The large group of sunspots known to scientists as AR2403 has now rotated out of view, around the sun’s limb, but it was spectacular when it was visible. As the sun spun on its axis, it appeared to move across the sun’s visible face over six days, from August 21 to 26, 2015, starting out as a single cluster, and gradually separating into distinct groups. See more photos from the EarthSky community of photographers.
Venus has returned to the east before dawn. Mars is up there, too, but not nearly as bright. See Venus, and capture Mars now with binoculars or in photos.
No photo in our social media last week had had as much positive feedback as this one, which Jeff Berkes posted at EarthSky Facebook. He wrote:
I still can not believe that I had the opportunity to witness a view as heavenly as this.
It’s a beauty! Also known as Messier 33, it’s about three million light-years away – the second closest large galaxy to our own Milky Way.
Daniel McVey wrote:
Stripped of its bark, tortured by the elements, and survivor to an axe, this bristlecone tree stands with others in a forest over a 1,000 years old near Alma, Colorado.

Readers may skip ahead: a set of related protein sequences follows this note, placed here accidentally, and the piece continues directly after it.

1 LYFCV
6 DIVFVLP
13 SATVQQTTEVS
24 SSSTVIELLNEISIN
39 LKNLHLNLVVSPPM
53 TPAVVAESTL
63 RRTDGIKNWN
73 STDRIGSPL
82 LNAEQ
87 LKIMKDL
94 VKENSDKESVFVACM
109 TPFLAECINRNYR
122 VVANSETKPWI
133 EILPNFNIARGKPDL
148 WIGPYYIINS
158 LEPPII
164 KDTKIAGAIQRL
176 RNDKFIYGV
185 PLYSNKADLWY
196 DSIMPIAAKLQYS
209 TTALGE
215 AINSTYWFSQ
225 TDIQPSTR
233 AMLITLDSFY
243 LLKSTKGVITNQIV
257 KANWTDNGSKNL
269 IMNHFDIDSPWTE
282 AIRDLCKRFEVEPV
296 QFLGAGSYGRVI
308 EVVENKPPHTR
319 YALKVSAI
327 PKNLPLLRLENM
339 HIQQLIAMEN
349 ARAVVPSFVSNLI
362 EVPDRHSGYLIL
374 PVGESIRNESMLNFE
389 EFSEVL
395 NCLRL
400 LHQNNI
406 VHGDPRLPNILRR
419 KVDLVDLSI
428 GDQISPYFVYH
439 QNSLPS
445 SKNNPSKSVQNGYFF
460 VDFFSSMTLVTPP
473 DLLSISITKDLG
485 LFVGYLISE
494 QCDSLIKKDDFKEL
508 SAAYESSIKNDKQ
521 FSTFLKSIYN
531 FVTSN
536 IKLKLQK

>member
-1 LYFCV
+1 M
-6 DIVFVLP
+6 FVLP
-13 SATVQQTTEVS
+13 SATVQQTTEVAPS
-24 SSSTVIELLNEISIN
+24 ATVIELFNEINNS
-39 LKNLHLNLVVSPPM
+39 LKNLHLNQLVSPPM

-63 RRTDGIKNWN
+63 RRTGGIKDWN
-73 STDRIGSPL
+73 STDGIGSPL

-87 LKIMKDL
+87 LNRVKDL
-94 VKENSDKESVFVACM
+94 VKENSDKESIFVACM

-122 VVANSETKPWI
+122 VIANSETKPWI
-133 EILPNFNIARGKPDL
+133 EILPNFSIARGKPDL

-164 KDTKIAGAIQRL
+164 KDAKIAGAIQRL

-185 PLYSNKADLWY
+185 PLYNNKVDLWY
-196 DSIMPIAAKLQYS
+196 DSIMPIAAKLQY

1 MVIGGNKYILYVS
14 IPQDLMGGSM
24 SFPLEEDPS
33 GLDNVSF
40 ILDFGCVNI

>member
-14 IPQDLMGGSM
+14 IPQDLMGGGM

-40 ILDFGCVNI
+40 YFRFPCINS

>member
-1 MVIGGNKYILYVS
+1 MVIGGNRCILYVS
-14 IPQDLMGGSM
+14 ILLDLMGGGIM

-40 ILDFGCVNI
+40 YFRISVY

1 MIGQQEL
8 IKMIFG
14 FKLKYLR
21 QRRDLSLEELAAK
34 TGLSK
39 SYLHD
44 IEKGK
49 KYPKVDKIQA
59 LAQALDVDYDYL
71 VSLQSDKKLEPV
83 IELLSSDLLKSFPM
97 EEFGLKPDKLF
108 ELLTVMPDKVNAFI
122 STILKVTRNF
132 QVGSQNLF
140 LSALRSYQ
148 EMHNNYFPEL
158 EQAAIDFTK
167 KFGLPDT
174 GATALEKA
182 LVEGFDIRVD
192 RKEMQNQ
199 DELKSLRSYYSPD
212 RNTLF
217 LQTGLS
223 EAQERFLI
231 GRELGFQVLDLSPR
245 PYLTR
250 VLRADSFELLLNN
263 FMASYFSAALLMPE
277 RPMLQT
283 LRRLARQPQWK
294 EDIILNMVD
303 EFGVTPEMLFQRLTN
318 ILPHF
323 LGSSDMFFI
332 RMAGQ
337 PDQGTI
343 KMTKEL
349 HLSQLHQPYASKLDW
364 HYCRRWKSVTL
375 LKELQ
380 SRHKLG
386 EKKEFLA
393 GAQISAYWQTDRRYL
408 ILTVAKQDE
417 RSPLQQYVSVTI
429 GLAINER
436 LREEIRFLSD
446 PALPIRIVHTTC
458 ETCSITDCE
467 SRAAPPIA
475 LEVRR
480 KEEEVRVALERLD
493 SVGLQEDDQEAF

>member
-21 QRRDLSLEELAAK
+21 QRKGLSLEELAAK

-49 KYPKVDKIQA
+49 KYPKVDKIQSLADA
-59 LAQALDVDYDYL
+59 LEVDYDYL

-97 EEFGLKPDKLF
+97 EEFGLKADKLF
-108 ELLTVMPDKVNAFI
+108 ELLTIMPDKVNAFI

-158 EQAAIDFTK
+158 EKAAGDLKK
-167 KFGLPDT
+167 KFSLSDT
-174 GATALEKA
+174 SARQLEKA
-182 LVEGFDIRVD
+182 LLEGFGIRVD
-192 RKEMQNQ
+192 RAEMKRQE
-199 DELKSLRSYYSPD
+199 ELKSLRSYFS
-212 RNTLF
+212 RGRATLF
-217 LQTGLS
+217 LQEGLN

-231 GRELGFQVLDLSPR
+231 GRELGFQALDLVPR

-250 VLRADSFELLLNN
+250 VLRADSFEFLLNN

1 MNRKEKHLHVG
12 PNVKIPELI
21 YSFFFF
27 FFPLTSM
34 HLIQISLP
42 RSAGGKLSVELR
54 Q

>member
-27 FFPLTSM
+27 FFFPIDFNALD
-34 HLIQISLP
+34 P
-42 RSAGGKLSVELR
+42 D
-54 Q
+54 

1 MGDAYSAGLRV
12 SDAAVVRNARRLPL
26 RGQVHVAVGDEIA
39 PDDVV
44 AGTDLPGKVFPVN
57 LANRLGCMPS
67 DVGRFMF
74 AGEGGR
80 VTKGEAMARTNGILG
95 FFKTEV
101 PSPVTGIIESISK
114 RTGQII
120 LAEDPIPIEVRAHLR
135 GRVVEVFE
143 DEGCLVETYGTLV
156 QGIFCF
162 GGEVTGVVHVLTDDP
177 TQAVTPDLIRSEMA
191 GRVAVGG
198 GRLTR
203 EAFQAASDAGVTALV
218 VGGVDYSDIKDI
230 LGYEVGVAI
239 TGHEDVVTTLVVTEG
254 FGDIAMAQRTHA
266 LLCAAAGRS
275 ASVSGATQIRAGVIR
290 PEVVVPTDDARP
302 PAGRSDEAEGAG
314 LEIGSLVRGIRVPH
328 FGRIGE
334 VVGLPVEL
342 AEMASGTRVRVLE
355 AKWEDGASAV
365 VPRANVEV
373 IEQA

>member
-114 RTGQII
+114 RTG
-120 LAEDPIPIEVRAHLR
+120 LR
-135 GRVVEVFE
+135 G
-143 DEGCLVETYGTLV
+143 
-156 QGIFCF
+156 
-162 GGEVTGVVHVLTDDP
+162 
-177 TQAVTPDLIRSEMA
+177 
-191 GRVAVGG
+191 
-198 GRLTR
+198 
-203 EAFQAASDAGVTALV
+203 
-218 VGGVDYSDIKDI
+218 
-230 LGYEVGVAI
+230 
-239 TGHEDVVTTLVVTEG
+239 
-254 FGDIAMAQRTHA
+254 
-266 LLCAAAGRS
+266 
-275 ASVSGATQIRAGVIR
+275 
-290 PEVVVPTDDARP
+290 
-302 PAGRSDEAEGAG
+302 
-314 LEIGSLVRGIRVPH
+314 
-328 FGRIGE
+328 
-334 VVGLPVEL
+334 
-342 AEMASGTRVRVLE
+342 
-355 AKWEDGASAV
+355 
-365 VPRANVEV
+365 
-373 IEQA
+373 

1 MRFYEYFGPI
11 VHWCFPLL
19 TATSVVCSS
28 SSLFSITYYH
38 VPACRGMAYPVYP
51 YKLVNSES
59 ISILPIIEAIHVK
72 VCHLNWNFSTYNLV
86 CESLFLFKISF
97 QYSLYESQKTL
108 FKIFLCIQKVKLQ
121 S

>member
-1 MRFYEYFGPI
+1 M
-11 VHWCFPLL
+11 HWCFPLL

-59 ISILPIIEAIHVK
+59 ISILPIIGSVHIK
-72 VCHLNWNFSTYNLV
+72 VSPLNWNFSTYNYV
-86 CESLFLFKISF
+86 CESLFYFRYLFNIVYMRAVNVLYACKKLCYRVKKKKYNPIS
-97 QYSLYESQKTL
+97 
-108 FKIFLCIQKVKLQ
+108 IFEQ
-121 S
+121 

Because Peter Lowenstein lives in the Southern Hemisphere, he was fortunate enough to see the young waxing crescent moon and the planet Mercury in the western sky after sunset on August 16, 2015. In fact, the Southern Hemisphere will be enjoying Mercury’s best evening apparition of the year in August and September 2015. At temperate latitudes in the Southern Hemisphere, Mercury will set after nightfall for the next four weeks!
Have you seen Perseid meteors in your sky? If you have had cloudy skies – or even if not – enjoy these images from all around the world.
Inside, we show you six of Peter’s wonderful photos of the western sky after sunset on August 3, 4, 5, 6, 7 and 8, 2015. Notice how fast Mercury is soaring upward by the day, and how quickly Venus and Jupiter are sinking! Click here to see Peter’s youtube animation of the planets from August 3 to 8!
Donna told us she created this photo using a ladder, a macro lens and nature’s sunlight.
Lenticular altocumulus cloud over Mono Craters in the eastern Sierra, California.